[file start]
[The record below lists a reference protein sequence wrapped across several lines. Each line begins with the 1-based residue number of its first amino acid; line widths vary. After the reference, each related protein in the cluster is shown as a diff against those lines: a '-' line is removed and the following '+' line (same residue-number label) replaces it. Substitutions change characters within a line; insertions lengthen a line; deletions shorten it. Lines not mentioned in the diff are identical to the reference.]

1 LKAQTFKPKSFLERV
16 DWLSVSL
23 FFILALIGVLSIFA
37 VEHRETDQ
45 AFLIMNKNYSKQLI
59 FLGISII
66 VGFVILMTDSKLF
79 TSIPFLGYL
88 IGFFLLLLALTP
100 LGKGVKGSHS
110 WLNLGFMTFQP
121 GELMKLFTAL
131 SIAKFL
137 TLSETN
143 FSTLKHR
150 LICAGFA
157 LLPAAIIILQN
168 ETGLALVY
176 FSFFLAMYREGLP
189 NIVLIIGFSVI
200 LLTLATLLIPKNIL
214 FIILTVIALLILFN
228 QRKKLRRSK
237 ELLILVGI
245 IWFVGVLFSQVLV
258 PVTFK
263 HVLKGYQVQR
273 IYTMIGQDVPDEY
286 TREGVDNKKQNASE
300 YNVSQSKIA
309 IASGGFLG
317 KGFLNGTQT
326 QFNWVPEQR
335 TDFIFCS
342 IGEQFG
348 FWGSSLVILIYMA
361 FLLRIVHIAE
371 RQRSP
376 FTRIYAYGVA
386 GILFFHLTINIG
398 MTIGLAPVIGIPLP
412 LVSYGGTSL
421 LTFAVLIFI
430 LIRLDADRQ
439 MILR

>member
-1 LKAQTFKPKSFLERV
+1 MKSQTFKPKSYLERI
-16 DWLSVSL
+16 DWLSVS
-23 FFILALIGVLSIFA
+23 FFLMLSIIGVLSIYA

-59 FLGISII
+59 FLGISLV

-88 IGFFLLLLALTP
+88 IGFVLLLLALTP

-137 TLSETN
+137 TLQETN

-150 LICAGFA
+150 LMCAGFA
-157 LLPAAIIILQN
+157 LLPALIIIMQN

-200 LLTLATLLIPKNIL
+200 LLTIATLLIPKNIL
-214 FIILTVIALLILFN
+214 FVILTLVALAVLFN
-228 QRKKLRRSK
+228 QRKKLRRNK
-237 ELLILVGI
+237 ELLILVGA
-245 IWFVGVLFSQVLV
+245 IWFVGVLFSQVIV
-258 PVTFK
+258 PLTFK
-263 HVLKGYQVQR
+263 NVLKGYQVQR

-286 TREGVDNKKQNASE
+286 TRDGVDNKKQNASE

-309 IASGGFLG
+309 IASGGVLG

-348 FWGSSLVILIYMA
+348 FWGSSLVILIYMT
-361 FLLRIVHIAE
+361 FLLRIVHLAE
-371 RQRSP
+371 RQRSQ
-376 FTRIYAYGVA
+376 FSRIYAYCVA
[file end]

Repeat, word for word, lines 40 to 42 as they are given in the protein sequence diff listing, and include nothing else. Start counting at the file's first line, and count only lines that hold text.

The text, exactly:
376 FTRIYAYGVA
386 GILFFHLTINIG
398 MTIGLAPVIGIPLP